Japan's Regulator to Monitor Hedge Funds

Discussion in 'Wall St. News' started by crgarcia, May 28, 2007.

  1. By Reuters | Tuesday, May 01, 2007

    TOKYO (Reuters)—Japan's Financial Services Agency said on Tuesday [May 1] it will begin monitoring hedge fund managers operating in Japan, seeking to ward off potential turmoil in financial markets.

    The regulator will ask hedge funds to report their name and assets under management on an annual basis starting in September. The move applies to fund managers living in Japan and not to the majority of managers who live offshore.

    "We basically want to understand who are the main funds operating in Japan," said Mitsuhiro Kawamoto, deputy director of the securities business division of the FSA's Supervisory Bureau. The FSA may use the information to conduct further research.

    The regulatory framework for all funds is shifting with the implementation of the Financial Instruments and Exchange Law (FIEL), which replaces the Securities and Exchange Law. Changes made by FIEL on asset management are expected to come into effect in September after a period of public consultation.

    The objectives include enhancing disclosure requirements and user protection.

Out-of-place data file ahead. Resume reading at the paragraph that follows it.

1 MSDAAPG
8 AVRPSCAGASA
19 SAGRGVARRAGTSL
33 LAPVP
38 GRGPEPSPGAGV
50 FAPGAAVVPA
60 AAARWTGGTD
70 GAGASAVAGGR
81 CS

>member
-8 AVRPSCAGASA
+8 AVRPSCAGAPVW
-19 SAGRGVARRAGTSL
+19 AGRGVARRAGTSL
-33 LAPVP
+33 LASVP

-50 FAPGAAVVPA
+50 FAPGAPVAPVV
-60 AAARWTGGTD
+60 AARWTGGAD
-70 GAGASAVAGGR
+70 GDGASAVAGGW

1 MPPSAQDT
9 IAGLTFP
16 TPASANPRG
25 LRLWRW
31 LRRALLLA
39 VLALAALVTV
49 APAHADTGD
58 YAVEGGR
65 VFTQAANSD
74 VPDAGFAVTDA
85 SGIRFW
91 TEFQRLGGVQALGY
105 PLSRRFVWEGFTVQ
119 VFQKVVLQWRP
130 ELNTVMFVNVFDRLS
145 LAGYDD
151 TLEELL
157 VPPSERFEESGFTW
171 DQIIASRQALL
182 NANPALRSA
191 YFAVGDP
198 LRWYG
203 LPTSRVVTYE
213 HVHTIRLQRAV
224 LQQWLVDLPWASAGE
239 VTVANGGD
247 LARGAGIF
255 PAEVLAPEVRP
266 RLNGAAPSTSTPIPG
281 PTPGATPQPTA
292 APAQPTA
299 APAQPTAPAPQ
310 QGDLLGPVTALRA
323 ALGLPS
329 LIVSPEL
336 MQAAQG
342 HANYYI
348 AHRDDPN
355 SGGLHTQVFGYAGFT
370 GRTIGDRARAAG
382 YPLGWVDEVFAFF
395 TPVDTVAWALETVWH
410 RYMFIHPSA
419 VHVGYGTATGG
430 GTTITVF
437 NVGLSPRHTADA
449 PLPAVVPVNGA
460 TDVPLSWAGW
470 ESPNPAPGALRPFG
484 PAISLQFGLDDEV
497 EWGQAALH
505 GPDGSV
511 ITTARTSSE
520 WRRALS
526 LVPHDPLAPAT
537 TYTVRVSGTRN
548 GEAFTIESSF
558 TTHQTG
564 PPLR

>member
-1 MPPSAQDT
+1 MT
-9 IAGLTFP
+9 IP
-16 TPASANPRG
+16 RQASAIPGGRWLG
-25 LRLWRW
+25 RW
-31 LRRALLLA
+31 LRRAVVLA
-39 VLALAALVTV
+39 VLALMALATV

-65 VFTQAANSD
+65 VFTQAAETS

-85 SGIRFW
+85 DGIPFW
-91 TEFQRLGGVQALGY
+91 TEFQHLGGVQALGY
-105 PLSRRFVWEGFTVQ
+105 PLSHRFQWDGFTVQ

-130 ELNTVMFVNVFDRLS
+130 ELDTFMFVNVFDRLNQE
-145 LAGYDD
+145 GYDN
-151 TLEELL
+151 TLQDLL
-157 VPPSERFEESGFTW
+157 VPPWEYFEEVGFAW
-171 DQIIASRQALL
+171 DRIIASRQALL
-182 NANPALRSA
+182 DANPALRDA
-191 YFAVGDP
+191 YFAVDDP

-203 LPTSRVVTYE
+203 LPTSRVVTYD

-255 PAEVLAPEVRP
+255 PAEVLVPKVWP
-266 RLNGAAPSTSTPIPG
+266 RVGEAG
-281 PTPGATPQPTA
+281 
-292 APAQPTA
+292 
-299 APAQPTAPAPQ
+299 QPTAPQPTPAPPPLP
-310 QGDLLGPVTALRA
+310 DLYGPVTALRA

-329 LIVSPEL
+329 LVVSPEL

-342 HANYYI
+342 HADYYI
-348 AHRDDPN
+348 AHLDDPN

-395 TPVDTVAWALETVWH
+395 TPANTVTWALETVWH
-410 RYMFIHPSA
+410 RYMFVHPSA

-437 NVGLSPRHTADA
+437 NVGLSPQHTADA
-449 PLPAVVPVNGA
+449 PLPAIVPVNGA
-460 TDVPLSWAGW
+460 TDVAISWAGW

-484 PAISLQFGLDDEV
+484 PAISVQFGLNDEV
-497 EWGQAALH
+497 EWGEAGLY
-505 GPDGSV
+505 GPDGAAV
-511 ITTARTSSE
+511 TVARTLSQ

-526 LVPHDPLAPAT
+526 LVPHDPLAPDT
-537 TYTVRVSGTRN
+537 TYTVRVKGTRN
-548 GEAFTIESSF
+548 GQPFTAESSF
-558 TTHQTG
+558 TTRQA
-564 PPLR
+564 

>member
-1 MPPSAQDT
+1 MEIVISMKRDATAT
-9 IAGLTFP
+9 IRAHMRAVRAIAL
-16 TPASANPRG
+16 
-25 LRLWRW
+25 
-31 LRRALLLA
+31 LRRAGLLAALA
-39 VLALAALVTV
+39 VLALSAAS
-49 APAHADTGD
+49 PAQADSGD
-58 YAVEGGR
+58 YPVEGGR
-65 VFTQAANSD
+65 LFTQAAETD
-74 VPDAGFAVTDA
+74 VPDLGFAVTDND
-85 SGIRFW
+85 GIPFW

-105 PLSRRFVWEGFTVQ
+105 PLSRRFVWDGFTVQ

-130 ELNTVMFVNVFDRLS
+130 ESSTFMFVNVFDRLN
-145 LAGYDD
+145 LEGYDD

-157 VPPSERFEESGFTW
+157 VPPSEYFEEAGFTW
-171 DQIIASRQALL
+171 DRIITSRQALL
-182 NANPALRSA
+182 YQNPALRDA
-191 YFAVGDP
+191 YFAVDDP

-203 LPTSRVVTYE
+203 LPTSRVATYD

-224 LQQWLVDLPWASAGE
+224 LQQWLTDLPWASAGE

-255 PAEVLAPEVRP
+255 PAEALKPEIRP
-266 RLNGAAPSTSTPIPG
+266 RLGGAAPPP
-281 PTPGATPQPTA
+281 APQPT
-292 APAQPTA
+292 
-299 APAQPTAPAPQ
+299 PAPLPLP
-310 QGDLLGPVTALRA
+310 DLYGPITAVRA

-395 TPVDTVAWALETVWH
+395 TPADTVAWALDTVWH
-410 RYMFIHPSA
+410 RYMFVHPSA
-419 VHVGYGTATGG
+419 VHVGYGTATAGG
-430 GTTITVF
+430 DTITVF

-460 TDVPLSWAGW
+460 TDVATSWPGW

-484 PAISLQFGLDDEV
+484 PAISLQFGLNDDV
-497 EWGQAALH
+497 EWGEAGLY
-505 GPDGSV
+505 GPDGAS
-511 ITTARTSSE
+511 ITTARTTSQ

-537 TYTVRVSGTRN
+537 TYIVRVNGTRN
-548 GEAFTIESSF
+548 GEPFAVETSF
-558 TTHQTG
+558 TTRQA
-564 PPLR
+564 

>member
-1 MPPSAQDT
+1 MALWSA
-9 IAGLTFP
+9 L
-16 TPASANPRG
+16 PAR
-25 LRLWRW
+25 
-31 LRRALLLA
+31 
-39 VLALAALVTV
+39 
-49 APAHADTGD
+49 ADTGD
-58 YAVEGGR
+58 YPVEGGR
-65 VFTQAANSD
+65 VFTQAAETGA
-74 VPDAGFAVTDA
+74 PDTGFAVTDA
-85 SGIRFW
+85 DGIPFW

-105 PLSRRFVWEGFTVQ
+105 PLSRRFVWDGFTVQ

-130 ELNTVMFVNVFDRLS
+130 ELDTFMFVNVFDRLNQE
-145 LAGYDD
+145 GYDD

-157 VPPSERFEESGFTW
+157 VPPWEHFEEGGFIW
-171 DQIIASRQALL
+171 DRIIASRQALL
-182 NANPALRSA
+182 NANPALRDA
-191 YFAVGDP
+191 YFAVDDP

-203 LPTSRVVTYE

"We welcome a variety of financial players as it helps activate Japan's financial markets," said Mr. Kawamoto. "But we have no intention of competing with Singapore and Hong Kong in lowering regulation since protecting investors is an important issue."

    Some industry experts questioned the effectiveness of the FSA's plans to gather more information on the hedge fund industry.

    "This is a storm in a teacup," said a Tokyo-based lawyer who works with hedge funds. "If the FSA excludes hedge fund managers based abroad it excludes 90% of the active funds from its inquiry."

    The FSA's powers of enforcement are also limited if the manager is based abroad and if the hedge fund only sells products to a limited number of professional investors.

    Poor Performers

    Hedge funds investing in Japan, which have about $36 billion under management, have been performing poorly of late because of a slide in small companies' share prices. Most hedge funds in Japan follow a similar strategy, buying small-cap stocks and shorting more liquid larger-cap shares, so when prices move against them they may sell and at the same time exacerbate falls in prices.

    Tokyo's Mothers' market for start-ups has fallen 16.4% this year and lost 56% in 2006. Singapore-based research firm Eurekahedge's index of Japanese hedge funds was down 3.4% in 2006 and is up just 1.3% in 2007.

    The fact that hedge funds are adopting similar strategies has also worried the Bank of Japan because it could represent a risk to the stability of financial markets. The central bank is concerned that if a large fund ran into trouble, as happened to Amaranth Advisors LLC when the U.S. fund lost $6 billion on energy trades last September, then a ripple effect could engulf other markets.

    The BOJ called repeatedly for more diversification of strategies last year.

    By Alison Tudor and Yuka Obayashi